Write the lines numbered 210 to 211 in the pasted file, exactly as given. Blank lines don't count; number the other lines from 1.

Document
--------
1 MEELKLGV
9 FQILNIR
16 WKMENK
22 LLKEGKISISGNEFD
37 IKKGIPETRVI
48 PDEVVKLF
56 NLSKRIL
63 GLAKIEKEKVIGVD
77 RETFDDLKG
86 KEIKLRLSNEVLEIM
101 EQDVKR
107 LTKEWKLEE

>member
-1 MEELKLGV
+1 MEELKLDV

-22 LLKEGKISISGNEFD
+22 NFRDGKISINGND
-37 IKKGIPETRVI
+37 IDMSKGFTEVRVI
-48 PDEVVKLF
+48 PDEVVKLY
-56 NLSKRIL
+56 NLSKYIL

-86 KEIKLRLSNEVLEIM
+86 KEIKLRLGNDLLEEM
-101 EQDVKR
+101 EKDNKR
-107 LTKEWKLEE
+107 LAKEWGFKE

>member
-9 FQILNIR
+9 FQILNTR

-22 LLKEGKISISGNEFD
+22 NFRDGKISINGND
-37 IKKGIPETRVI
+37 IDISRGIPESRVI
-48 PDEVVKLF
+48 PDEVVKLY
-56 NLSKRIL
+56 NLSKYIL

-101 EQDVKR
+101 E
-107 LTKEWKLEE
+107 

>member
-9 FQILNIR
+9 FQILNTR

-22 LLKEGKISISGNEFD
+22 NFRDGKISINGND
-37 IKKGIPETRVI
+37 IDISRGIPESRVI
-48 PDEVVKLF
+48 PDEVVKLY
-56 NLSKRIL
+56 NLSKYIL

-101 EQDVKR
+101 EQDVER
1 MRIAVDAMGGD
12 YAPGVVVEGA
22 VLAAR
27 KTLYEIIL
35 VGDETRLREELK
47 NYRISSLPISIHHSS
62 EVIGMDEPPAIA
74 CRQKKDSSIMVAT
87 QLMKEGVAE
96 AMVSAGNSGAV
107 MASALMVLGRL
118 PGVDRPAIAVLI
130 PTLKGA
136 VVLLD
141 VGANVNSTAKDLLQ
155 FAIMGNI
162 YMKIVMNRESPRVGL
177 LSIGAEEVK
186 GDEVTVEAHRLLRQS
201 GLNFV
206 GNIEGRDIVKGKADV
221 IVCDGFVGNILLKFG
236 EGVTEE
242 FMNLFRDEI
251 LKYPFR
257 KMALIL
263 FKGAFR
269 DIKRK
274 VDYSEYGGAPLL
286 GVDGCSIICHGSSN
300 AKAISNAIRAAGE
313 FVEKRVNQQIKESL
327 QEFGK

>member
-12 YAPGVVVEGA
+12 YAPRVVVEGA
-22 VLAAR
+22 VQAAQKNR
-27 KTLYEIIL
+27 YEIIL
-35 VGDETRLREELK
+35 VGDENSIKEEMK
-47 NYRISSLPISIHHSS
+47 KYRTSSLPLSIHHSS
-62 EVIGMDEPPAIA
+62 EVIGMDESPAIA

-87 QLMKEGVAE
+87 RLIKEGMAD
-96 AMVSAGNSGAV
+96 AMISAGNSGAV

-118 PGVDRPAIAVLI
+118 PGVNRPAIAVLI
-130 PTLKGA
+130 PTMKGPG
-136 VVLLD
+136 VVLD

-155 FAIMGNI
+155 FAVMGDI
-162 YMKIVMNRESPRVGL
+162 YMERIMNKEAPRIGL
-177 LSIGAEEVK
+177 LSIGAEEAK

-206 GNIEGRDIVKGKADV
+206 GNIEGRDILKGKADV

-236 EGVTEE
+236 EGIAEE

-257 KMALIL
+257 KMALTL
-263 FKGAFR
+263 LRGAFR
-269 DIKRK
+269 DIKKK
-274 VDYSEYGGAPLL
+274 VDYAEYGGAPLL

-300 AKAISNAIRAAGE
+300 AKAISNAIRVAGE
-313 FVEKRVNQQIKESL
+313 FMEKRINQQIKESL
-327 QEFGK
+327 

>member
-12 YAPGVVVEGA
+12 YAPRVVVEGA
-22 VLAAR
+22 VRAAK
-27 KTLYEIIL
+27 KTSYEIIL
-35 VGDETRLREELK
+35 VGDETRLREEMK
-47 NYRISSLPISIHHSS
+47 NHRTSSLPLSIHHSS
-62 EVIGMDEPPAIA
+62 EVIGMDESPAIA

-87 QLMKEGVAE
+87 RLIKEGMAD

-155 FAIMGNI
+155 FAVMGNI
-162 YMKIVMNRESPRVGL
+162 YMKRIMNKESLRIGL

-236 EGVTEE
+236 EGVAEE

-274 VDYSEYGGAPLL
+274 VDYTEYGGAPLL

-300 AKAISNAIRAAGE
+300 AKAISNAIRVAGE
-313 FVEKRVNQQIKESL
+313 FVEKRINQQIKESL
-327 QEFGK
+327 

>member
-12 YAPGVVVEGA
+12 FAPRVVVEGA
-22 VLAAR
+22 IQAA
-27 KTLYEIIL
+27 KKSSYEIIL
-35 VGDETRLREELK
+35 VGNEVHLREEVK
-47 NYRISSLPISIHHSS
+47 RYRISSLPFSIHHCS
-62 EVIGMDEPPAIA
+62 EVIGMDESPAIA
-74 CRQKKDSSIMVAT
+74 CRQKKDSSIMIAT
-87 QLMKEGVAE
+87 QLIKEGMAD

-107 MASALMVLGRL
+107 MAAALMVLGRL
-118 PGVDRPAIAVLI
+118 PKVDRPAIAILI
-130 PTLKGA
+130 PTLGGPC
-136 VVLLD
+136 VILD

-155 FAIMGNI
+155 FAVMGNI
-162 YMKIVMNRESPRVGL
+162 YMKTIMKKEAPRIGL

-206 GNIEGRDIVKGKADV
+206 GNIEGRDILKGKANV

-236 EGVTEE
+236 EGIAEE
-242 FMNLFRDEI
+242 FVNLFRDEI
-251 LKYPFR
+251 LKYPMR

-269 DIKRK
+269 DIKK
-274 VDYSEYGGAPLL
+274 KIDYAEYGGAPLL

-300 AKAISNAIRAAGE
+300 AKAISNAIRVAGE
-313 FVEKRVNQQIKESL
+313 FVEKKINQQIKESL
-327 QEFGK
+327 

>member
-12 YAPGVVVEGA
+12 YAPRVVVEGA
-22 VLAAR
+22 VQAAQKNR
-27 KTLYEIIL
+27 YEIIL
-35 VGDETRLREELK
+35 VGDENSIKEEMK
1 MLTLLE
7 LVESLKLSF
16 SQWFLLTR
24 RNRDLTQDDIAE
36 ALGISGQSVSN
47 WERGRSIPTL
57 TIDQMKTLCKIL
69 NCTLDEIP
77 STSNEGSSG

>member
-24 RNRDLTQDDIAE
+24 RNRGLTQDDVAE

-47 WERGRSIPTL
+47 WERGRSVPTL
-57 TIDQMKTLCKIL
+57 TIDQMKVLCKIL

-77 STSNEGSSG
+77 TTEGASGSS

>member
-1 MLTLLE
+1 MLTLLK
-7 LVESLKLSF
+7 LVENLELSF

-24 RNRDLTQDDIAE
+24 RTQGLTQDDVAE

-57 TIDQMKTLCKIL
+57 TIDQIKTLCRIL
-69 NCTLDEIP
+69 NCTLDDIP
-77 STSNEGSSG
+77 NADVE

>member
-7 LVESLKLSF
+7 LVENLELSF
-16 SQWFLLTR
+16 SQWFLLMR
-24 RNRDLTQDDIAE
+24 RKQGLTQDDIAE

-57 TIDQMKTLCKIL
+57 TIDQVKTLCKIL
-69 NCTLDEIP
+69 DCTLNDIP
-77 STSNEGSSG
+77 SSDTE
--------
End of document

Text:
-313 FVEKRVNQQIKESL
+313 FVEKKINQQIKESL